Dame Patsy was able to thank staff and volunteers and also received a briefing on Mission Homeground, the ACM's new home currently being built.
There was plenty of symbolism surrounding Dame Patsy's visit. Auckland City Missioner Chris Farrelly noted that the organisation was founded in the aftermath of the 1918 Spanish flu pandemic and as they celebrate their 100th year, they're having to manage another one. It was also the first official vist to Auckland City Mission by a Governor-General since Lord Bledisloe visited in 1931, the earliest days of the Depression.
Dame Patsy and Sir David visited the Auckland Festival Trust this afternoon. Like many events, the Auckland Arts Festival 2020 was affected by the March lock down, with the final few performances of the festival cancelled.
Dame Patsy heard how the Trust has worked to make sure their commitments to staff and performers were met, as well as how they are planning for the future in 2021 and beyond. Watch this space!
Dame Patsy and Sir David met the team behind the team when they visited the offices of the New Zealand Olympic Committee in Auckland today.
The 22 staff members are responsible for every facet of organisation for New Zealand's Olympic and Commonwealth Games teams and while the 2020 Tokyo Olympics may have been postponed until next year; the organisation for that event, as well as the 2022 Beijing Winter Olympics and 2022 Birmingham Commonwealth Games, continues.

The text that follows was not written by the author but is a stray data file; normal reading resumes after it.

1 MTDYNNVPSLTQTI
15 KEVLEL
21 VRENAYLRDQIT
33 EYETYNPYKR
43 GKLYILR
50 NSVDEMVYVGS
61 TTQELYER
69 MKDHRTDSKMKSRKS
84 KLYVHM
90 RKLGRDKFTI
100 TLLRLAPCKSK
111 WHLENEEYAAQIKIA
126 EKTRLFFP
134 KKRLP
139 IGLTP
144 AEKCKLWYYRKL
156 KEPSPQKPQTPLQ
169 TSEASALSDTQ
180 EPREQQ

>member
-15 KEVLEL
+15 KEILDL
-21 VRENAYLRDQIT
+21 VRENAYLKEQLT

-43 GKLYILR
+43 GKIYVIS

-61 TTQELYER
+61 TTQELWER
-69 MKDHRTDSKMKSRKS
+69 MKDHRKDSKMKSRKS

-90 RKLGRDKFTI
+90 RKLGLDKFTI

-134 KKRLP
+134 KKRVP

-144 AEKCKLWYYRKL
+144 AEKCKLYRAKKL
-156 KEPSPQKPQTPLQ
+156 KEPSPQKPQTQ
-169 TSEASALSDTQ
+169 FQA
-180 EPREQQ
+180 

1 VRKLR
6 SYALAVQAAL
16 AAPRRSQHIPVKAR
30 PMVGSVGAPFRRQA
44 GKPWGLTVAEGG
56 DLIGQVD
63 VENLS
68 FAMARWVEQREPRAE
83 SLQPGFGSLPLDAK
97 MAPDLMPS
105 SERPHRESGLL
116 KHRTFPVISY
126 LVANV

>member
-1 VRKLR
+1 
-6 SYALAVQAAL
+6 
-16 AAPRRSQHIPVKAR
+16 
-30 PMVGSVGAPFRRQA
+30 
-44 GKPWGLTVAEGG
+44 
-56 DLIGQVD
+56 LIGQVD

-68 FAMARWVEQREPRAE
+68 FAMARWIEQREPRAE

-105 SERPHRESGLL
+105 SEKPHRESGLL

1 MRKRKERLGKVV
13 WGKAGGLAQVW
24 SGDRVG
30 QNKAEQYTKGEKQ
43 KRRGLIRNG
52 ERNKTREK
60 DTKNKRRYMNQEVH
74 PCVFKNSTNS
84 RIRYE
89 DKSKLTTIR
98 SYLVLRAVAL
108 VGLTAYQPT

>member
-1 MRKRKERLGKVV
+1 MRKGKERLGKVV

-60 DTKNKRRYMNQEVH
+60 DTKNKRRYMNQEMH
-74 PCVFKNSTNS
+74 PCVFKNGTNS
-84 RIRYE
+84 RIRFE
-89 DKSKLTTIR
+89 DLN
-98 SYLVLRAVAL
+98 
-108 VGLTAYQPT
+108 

Dame Patsy and Sir David were given an overview of each area of operations, from athelete and team support and logistics, commercial partnerships, marketing, media engagement, legacy initiatives and more.
This year marks a notable milestone for our Olympians. It's the 100th anniversary of New Zealanders first wearing the silver fern at the 1920 Antwerp Olympics.
Dame Patsy and Sir David are in Auckland for most of this week. Their first visit was to Tourism New Zealand for a chat with CEO Stephen England-Hall and GM NZ and Government Relations Billie Hall about how the organisation has turned its focus from promoting New Zealand overseas to encouraging New Zealanders to see more of their own country.
Next Dame Patsy and Sir David headed to Pet Refuge. The brainchild of Kids Can founder Julie Chapman, Pet Refuge will provide temporary shelter for pets affected by domestic violence, keeping them safe while their owners escape abuse. Dame Patsy viewed the building site and also met some of Julie's own rescue animals.